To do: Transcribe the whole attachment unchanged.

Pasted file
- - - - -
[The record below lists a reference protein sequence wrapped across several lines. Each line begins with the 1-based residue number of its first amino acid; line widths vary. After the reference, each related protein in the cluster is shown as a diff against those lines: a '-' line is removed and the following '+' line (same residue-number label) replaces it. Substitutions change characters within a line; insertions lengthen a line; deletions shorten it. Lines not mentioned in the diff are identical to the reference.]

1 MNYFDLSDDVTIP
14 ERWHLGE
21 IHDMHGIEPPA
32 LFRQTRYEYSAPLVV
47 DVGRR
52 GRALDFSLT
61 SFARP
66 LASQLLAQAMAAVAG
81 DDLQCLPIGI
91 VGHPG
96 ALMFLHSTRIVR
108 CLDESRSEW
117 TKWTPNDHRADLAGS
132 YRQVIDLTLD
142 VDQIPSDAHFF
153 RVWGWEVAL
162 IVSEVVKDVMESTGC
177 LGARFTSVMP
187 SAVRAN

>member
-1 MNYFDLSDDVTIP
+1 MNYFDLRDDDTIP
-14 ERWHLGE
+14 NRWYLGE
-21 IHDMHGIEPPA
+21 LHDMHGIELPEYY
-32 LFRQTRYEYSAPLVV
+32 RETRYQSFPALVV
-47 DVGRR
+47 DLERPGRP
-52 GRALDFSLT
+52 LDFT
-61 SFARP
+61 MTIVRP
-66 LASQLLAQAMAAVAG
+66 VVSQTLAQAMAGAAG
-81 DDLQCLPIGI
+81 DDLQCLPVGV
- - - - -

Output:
[The record below lists a reference protein sequence wrapped across several lines. Each line begins with the 1-based residue number of its first amino acid; line widths vary. After the reference, each related protein in the cluster is shown as a diff against those lines: a '-' line is removed and the following '+' line (same residue-number label) replaces it. Substitutions change characters within a line; insertions lengthen a line; deletions shorten it. Lines not mentioned in the diff are identical to the reference.]

1 MNYFDLSDDVTIP
14 ERWHLGE
21 IHDMHGIEPPA
32 LFRQTRYEYSAPLVV
47 DVGRR
52 GRALDFSLT
61 SFARP
66 LASQLLAQAMAAVAG
81 DDLQCLPIGI
91 VGHPG
96 ALMFLHSTRIVR
108 CLDESRSEW
117 TKWTPNDHRADLAGS
132 YRQVIDLTLD
142 VDQIPSDAHFF
153 RVWGWEVAL
162 IVSEVVKDVMESTGC
177 LGARFTSVMP
187 SAVRAN

>member
-1 MNYFDLSDDVTIP
+1 MNYFDLRDDDTIP
-14 ERWHLGE
+14 NRWYLGE
-21 IHDMHGIEPPA
+21 LHDMHGIELPEYY
-32 LFRQTRYEYSAPLVV
+32 RETRYQSFPALVV
-47 DVGRR
+47 DLERPGRP
-52 GRALDFSLT
+52 LDFT
-61 SFARP
+61 MTIVRP
-66 LASQLLAQAMAAVAG
+66 VVSQTLAQAMAGAAG
-81 DDLQCLPIGI
+81 DDLQCLPVGV